When we get ready to exercise wouldn’t it be ideal to get your body ready to exercise and to do the workout that’s planned without risking injuries and getting the most out of the workout?
The goal of warming up the body before exercising is to prepare the individual both mentally and physically for the workout. A proper warm-up planned for the persons sport or workout routine can increase muscle temperature, blood flow, core temperature, joint range or motion, concentric/eccentric muscle contractions, and more. Here are a few benefits one will experience with a proper warm-up:
- Faster muscle contraction and relaxation of muscles
- Improvements in reaction time
- Improvements in muscle strength and power
- Increase blood flow to working muscles
- Enhance metabolic reactions
Static stretching is the type of stretching that you normally see people doing before, during, after workouts/exercises, where you hold a certain stretch for a period of time (i.e. hang-down hamstring stretch). People normally perform this type of stretching because this is what they were taught back in their P.E. classes or see others doing to loosen up the muscles and prepare them for the workout/exercise.
There is actually little, if any, evidence that static stretching pre or post-workout prevents injury or decreases soreness. Static stretching can increase performance in sports or activities that require an increase in range of motion (ROM) and muscle flexibility such as gymnastics, ballet, and a sit-and-reach flexibility test.
Static stretching has also been shown to decrease power performance, force production, speed, strength endurance, and reaction/movement time, and so has PNF (proprioceptive neuromuscular facilitation) and ballistic stretching.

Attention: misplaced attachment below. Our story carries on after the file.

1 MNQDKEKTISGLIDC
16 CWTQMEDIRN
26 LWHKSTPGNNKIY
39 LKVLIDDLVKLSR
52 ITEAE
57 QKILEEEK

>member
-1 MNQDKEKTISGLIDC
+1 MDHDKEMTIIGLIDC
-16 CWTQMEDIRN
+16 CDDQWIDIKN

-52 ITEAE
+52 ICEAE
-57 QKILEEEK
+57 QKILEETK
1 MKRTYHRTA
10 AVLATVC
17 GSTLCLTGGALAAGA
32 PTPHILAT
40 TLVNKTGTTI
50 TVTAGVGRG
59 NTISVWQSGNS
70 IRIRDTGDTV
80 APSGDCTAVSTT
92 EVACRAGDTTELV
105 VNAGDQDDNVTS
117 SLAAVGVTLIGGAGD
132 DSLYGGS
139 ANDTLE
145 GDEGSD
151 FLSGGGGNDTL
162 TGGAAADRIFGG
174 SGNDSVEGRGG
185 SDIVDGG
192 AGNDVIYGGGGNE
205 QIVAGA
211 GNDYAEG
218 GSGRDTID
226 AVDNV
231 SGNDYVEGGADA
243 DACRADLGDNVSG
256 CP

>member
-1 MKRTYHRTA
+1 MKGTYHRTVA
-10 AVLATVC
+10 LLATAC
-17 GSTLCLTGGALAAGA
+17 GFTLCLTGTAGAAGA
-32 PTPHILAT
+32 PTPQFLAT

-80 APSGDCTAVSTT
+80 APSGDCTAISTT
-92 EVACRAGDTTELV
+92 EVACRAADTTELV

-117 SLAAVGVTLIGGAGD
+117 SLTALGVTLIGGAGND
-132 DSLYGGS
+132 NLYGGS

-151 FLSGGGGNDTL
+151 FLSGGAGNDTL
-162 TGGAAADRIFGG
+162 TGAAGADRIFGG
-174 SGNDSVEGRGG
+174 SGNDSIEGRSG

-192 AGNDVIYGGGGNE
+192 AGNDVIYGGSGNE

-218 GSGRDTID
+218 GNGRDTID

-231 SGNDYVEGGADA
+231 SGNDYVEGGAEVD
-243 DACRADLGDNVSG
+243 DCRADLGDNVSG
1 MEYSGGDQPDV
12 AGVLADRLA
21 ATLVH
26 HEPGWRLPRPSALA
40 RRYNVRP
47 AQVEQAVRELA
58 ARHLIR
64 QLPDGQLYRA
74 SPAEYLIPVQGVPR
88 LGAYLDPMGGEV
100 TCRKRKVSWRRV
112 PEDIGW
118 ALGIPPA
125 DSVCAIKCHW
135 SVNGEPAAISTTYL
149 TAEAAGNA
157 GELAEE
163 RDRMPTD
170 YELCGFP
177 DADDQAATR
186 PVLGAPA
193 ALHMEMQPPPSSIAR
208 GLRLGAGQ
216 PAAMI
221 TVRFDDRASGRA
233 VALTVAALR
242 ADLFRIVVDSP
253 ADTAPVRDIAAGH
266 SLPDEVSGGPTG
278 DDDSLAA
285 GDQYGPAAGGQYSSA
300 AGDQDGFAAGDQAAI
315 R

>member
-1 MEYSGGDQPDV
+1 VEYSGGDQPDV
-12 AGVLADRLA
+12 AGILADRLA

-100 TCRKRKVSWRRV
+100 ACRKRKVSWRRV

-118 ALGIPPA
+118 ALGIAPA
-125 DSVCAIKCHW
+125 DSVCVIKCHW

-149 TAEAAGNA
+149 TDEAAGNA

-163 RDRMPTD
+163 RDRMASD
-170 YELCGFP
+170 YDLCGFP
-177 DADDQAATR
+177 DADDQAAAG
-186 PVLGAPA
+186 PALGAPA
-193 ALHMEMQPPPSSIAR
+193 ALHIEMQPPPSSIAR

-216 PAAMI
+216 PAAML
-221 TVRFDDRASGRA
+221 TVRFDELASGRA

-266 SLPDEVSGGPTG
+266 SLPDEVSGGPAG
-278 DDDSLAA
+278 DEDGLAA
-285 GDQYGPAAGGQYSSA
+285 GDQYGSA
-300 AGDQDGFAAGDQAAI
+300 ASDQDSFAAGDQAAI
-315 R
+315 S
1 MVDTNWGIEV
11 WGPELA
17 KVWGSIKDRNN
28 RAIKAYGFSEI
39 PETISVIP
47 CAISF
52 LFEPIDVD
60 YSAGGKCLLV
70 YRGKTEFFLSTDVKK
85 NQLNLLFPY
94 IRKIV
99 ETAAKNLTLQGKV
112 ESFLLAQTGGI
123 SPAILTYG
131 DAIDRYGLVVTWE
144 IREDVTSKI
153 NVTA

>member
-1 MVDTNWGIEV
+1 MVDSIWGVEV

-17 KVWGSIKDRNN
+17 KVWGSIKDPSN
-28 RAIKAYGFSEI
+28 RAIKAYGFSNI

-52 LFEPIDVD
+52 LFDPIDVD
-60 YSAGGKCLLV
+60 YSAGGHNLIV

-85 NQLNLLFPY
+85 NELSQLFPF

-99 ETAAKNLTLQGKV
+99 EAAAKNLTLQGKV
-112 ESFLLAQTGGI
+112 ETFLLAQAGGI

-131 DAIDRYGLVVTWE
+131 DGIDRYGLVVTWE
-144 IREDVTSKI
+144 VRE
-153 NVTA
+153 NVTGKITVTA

Dynamic stretching – a type of functionally based stretching exercise that uses sport-specific movements to prepare the body for activity. It’s mimicking movements that you’ll be performing in your planned workout routine before your workout. The benefits of dynamic stretching are:
- Ability to promote dynamic flexibility
- Replicate the movement patterns and ROM required for sport activities
- Increases muscle temperature
- Increase joint ROM and integrity
- Multiple joints are integrated in warm-ups
- Muscles are active throughout the full warm-up, whereas in static stretching, they relax
In conclusion, along with planning out your workout routine, you should also think about and act on those thoughts about planning a proper warm-up for that specific workout to achieve optimal results and get the most out of your workouts. I would always recommend performing dynamic stretching over static, ballistic, and/or PNF stretching because of the benefits it provides you with stated above. The only time I would recommend static stretching is if your sport or activity requires great muscle flexibility and joint ROM, other than that there’s not much evidence proving static stretching is beneficial for sport specific movements.
Here’s a video of some demostrative Dynamic Warm-Up exercises:
[youtube width=”300″ height=”250″]http://www.youtube.com/watch?v=jSll35T6Tzo[/youtube]